Community Benefit Reports
2009: Year at a Glance
As we close the first decade of the millennium, we reflect back on a very challenging time of healthcare financing and delivery, both locally and nationally. In Sonoma County alone, the last 10 years have seen significant events that changed the landscape of local healthcare delivery. From the collapse of the Health Plan of the Redwoods to the dominance of Kaiser Permanente in the market, it has become evident that there is more demand than supply for commercially insured patients and that the organizations providing the highest quality and most affordable health care will thrive.
Sutter Medical Center of Santa Rosa is also working to overcome significant image issues. While we are proud to provide access and quality health care to the poor and uninsured, we want our community to know that we provide this same care to everyone. In order to sustain our mission to care for the indigent, we must attract more commercially-insured patients. We have also had to dispel the belief that we are closing (or have closed), a misperception that still lingers a year following the announcement that we are planning to build a new hospital!
Despite these challenges, there is positive evidence of a bright future for SMCSR. We received two very significant awards in 2009 that recognize the high quality care we provide to our community, despite the financial challenges of caring for poor. First, we received the highest ratings possible in our cardiac surgery and cardiology programs from Health Grades, an independent health ratings organization. Our cardiac program is named in the top 5 in the state of California and in the top 10% nationwide! Additionally, we received the Sutter Health President’s Award for most improved in the Sutter Health system which is a testament to the commitment of our organization to not compromise the quality of care while still remaining focused on increasing access to care, regardless of ability to pay. We are excited to be a part of the newly formed West Bay Hospitals region. The regionalization effort within Sutter Health is an important step in strengthening individual affiliates in order to be competitive in their local markets. The streamlining of functions and the sharing of best practices will move us toward “Destination 2012” as a system and will position SMCSR to be the Sonoma County leader in high quality, affordable health care.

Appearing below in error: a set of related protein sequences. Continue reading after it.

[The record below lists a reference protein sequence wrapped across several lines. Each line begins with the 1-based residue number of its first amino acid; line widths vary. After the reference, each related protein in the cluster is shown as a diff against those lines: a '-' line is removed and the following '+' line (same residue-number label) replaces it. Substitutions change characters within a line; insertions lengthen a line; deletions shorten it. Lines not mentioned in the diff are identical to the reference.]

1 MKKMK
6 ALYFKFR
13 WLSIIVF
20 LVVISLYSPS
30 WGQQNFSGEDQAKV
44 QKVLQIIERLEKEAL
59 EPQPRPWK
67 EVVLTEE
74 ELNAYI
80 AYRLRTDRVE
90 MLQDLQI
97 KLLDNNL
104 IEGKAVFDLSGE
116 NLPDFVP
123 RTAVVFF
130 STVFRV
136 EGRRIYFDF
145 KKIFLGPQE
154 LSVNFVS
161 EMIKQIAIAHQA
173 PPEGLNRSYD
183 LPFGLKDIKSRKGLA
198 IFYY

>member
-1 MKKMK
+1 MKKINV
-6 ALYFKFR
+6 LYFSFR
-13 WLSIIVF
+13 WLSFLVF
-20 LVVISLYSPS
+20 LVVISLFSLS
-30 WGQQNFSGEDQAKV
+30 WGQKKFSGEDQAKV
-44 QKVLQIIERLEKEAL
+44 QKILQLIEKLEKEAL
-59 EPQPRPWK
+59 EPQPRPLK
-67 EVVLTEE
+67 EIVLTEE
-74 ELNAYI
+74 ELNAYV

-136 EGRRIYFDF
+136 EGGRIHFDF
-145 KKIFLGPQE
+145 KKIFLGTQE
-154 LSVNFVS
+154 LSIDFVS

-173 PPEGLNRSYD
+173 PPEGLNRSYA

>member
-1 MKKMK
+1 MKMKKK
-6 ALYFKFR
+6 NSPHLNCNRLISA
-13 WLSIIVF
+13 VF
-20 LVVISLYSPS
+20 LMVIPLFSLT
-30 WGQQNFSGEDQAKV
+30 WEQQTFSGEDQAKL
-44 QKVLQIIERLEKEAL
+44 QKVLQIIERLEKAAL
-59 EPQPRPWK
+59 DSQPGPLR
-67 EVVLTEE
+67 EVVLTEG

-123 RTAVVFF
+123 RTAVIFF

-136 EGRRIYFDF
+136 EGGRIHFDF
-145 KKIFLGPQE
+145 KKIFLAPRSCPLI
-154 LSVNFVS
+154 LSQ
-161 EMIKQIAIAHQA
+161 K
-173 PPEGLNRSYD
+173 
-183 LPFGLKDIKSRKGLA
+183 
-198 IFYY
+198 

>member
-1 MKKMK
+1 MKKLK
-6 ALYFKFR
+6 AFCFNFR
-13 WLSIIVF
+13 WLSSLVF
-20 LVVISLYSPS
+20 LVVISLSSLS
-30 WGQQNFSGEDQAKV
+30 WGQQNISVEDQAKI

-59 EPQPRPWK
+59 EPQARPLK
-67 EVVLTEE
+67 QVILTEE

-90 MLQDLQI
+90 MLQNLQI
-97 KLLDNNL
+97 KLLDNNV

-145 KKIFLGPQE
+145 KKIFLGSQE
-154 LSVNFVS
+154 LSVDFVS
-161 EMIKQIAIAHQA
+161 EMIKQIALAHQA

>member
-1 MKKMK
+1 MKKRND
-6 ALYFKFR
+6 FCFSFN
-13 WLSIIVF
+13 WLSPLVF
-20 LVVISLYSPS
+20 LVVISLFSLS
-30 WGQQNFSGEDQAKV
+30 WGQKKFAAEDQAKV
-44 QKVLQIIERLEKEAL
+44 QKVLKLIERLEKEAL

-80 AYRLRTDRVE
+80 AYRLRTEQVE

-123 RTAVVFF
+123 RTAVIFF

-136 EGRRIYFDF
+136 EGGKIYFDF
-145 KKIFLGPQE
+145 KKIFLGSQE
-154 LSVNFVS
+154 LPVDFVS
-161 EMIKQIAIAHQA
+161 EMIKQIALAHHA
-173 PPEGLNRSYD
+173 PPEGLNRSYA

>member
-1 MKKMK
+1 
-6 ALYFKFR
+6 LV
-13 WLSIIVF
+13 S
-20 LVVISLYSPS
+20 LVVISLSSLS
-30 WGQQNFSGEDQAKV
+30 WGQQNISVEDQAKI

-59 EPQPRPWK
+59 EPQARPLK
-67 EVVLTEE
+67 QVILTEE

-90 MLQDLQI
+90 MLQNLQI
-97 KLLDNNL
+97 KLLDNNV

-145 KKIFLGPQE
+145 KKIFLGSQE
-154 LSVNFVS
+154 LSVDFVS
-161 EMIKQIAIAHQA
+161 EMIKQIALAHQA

Our commitment to community benefit remains equally strong. Below are some highlights from 2009 followed by our annual report.
Santa Rosa Family Medicine Residency Program
Despite significant efforts to establish the residency as a separate entity and as a consortium of local stakeholders and financial partners, the consortium dissolved in mid-2009 due to contract issues. However, the Residency remains strong and continues to be a vital community asset. SMCSR’s commitment to this program, despite annual losses in the millions, ensures that our local family medicine pipeline is robust and that the local community health centers that serve the poorest in our communities, have skilled physicians providing care.
Commission of Local Children’s Dental Health Survey
During the course of conducting the needs assessment, it became clear that Sonoma County lacks quality local data on children’s oral health. In order to support the efforts of local groups addressing this issue, the CHIC is conducting a county-wide in-mouth survey of 1250 kindergarten and 3rd graders across 17 Sonoma County schools to determine the prevalence of dental caries. The survey was completed early in 2009 and was presented to many stakeholders in different venues, including the County Board of Supervisors, who are continuing in their evaluation of water fluoridation in our county. Other groups working on local oral health issues are using this report as a platform for advocacy, grant seeking, and program planning.
Sonoma County Healthcare Workforce Development Program